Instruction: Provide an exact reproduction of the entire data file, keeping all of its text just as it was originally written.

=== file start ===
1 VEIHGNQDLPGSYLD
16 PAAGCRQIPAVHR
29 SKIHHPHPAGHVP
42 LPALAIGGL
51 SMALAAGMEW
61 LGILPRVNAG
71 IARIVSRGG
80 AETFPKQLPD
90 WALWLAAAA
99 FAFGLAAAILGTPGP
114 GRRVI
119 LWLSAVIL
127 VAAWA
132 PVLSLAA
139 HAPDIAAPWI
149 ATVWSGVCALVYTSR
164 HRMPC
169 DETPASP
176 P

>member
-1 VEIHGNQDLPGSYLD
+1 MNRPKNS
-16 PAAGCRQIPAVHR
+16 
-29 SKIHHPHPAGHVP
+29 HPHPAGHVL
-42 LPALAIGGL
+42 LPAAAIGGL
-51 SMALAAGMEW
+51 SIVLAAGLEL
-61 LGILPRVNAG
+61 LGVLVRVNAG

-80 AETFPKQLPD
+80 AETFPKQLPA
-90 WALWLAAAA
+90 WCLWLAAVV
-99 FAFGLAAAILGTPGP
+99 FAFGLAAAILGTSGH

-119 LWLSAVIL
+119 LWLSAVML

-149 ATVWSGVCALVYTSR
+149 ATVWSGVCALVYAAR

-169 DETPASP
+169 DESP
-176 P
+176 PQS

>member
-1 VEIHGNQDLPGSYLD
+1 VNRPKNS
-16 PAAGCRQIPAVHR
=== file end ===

1 VEIHGNQDLPGSYLD
16 PAAGCRQIPAVHR
29 SKIHHPHPAGHVP
42 LPALAIGGL
51 SMALAAGMEW
61 LGILPRVNAG
71 IARIVSRGG
80 AETFPKQLPD
90 WALWLAAAA
99 FAFGLAAAILGTPGP
114 GRRVI
119 LWLSAVIL
127 VAAWA
132 PVLSLAA
139 HAPDIAAPWI
149 ATVWSGVCALVYTSR
164 HRMPC
169 DETPASP
176 P

>member
-1 VEIHGNQDLPGSYLD
+1 MNRPKNS
-16 PAAGCRQIPAVHR
+16 
-29 SKIHHPHPAGHVP
+29 HPHPAGHVL
-42 LPALAIGGL
+42 LPAAAIGGL
-51 SMALAAGMEW
+51 SIVLAAGLEL
-61 LGILPRVNAG
+61 LGVLVRVNAG

-80 AETFPKQLPD
+80 AETFPKQLPA
-90 WALWLAAAA
+90 WCLWLAAVV
-99 FAFGLAAAILGTPGP
+99 FAFGLAAAILGTSGH

-119 LWLSAVIL
+119 LWLSAVML

-149 ATVWSGVCALVYTSR
+149 ATVWSGVCALVYAAR

-169 DETPASP
+169 DESP
-176 P
+176 PQS

>member
-1 VEIHGNQDLPGSYLD
+1 VNRPKNS
-16 PAAGCRQIPAVHR